What if cryptocurrency… wasn’t?
Sounds like a terribly clever Black Mirror episode, I realize, but it’s a serious question that’s come up more and more in conversations about cryptocurrency: is it really safe? Security has always been the core offer of bitcoin, Ethereum and their digital kindred. It’s right there in the name. Cryptocurrency equals currency, encrypted. It’s supposed to be so good it can be bad, as in, the security is so tight bad people can do bad things and nobody knows about it.
But despite the rep for felon-worthy security, the plain fact is that blockchain isn’t invincible. When it comes to secure exchange of funds, blockchain-based cryptocurrency is still probably your best bet, but as with all things “best” does not equal “perfect.” Blockchain’s advantages over conventional cash are clear: there’s no hard currency to steal or lose, no middleman to get up to nefarious doings, and the records are cozy behind the apex of information security. That’s great, but it’s not everything.
How to keep the crypt part of cryptocurrency
That being the case, in my self-appointed role as AG Crypto Guy (Pulitzers, call me) here follow several ways nefarious folks can eff with your fat digital stacks, and what you can do about them.
It’s a classic. Early on, cryptocurrency was spared the plague of Russian threats and Nigerian princes for the same reason as Linux: not enough there to steal. After Mt. Gox and other frankly spectacular bits of fraud (the word “trillion” occurs in the Mt. Gox story, and it’s not hyperbole) that is, to say the least, no longer the case. Bad folks are writing programs based on the same tricks they’d use to swipe normal cash – Trojans that skulk in the guts of your programs, scooping up secure data, phishing attempts to get you to hand that data over voluntarily – aimed at your digital dollars.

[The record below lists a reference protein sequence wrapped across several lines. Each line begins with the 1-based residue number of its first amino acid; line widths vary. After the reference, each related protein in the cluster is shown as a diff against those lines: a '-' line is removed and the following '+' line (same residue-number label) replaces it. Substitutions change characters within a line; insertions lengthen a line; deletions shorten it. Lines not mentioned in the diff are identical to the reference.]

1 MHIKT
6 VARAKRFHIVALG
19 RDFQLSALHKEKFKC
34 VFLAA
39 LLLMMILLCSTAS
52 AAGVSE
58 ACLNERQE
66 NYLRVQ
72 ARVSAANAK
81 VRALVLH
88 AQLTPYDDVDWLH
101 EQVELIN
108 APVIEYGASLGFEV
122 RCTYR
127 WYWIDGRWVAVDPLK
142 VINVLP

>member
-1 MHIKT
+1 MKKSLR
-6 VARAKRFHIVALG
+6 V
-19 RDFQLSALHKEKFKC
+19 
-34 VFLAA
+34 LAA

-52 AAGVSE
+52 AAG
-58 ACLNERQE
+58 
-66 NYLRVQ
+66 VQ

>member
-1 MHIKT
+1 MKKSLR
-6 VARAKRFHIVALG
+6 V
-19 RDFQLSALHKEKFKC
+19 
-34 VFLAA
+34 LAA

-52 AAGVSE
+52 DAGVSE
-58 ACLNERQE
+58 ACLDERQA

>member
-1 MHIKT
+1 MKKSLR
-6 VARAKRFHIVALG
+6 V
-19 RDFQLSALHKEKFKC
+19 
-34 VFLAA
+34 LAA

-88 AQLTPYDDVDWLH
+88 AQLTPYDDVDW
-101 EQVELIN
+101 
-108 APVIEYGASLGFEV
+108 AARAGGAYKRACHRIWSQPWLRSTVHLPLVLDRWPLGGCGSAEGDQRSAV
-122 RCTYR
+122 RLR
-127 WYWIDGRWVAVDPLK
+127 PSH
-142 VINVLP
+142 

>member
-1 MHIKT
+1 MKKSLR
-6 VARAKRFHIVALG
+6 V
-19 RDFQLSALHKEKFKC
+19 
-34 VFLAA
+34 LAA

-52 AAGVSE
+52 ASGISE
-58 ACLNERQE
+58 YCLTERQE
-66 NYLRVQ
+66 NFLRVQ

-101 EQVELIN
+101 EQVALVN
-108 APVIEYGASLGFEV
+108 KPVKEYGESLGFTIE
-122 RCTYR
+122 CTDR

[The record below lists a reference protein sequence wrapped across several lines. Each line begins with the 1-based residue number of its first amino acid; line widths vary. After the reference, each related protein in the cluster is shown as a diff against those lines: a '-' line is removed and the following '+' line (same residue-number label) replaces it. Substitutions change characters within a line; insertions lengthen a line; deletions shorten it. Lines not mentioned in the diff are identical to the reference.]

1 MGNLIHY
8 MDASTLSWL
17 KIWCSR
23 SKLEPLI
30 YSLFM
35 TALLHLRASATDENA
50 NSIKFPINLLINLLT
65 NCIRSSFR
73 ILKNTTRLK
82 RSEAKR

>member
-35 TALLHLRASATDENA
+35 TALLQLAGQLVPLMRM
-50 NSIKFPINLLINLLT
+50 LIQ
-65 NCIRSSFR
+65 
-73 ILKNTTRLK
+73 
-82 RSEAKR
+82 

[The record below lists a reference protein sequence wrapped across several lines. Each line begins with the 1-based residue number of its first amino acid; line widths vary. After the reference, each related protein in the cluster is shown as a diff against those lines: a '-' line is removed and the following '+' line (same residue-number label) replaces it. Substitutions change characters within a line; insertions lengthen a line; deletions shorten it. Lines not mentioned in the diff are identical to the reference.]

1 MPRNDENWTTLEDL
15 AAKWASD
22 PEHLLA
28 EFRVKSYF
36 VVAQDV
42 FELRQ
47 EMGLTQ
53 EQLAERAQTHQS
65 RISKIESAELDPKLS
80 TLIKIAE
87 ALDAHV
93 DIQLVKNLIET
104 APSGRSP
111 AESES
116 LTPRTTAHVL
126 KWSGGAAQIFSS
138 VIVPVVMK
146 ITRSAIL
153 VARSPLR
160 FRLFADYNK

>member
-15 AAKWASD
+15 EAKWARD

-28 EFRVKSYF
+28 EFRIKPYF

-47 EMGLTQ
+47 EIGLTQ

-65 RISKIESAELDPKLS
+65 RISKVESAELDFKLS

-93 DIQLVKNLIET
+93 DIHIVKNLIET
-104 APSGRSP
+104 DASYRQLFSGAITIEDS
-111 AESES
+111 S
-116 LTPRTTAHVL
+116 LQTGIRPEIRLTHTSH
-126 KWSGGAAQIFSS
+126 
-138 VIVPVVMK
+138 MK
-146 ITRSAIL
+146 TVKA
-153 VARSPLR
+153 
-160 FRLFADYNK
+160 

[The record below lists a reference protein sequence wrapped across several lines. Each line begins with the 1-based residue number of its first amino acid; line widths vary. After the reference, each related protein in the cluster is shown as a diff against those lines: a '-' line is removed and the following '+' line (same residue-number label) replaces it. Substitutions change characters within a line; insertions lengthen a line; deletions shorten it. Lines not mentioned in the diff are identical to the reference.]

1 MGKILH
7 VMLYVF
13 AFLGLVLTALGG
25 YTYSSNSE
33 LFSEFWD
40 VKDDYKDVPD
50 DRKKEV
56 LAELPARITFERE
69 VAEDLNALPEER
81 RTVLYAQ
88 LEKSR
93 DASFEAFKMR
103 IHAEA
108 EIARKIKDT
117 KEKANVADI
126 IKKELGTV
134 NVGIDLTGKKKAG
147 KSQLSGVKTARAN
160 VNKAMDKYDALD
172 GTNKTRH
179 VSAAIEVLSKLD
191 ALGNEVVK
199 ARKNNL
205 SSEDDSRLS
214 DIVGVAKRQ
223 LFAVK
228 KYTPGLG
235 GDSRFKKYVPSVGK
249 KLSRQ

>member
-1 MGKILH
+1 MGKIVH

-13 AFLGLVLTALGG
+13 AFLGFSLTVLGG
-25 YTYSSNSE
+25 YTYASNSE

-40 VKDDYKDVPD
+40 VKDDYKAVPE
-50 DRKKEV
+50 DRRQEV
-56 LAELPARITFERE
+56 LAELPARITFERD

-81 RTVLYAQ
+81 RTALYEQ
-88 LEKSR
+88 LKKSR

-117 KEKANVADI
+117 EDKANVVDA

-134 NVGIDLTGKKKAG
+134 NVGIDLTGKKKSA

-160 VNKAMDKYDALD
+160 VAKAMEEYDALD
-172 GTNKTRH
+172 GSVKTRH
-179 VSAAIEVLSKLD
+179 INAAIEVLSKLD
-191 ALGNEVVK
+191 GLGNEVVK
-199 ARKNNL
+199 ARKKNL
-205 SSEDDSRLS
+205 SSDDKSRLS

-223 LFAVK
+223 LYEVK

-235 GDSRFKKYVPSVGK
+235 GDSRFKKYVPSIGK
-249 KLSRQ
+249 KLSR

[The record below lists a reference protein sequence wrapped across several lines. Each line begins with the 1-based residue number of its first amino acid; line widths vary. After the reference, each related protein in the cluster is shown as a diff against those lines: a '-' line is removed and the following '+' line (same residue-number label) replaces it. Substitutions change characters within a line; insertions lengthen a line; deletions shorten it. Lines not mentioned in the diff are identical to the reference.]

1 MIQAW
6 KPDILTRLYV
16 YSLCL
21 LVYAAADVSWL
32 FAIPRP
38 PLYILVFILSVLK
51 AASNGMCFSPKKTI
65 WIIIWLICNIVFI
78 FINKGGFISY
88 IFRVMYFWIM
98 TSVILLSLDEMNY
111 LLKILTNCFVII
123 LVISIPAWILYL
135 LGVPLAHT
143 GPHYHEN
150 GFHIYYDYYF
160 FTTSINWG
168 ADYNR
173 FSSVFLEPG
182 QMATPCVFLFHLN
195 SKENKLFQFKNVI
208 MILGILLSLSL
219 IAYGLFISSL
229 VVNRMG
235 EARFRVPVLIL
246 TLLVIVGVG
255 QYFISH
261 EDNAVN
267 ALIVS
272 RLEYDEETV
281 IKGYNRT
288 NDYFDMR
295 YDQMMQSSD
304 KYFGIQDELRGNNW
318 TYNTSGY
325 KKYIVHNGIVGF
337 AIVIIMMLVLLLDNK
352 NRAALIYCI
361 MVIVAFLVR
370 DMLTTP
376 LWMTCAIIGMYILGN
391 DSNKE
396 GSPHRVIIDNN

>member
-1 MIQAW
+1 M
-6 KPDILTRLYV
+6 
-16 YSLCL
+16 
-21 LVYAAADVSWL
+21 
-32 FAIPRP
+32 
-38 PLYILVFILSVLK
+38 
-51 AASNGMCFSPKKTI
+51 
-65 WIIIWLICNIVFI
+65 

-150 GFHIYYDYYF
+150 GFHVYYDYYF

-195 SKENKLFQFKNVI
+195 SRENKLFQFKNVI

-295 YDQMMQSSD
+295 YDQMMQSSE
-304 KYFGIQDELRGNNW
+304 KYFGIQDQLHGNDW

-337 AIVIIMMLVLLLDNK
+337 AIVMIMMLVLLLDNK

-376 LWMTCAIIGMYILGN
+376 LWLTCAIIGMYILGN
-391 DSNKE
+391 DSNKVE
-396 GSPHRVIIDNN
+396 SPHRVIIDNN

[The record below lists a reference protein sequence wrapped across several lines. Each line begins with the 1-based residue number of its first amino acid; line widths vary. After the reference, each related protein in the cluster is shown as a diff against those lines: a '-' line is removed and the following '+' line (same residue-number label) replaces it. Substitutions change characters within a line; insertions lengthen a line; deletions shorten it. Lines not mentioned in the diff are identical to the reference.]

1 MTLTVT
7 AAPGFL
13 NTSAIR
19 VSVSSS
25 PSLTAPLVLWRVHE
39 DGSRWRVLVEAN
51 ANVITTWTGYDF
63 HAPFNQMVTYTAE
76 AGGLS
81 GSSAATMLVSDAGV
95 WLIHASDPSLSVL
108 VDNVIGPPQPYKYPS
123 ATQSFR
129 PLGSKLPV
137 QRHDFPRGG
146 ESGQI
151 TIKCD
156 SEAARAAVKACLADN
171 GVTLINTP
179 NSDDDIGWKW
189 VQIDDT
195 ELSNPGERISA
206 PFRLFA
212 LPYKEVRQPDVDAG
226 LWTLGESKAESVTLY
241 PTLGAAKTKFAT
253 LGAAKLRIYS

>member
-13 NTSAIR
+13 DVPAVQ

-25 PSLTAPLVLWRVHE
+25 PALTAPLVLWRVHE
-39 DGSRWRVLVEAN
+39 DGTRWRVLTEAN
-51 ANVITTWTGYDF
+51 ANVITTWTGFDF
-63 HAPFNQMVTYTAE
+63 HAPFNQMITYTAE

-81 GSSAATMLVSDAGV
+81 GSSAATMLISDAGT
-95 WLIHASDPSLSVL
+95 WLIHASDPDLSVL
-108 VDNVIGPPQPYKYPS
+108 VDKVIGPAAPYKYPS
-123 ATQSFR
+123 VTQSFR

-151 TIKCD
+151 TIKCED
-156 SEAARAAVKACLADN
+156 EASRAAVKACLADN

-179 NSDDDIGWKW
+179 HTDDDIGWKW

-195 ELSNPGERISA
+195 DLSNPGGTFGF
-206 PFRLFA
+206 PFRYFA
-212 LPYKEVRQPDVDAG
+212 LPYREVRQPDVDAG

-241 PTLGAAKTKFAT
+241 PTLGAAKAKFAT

Solution: Operational security. Sounds fancy when I put it like that, but for our purposes “operational security” just means “stuff that you do” as distinct from “stuff your computer does.” If you keep a substantial portion of your value in cryptocurrency, protect it as tightly as you would anything else worth having. Have strong, single-use passwords for each service you use your coins of choice with. Keep offline backups of your cryptographic credentials. Use a good VPN. Think of it as the equivalent of keeping your bank password out of your Smart Lock list, and not putting your PIN on a Post-It.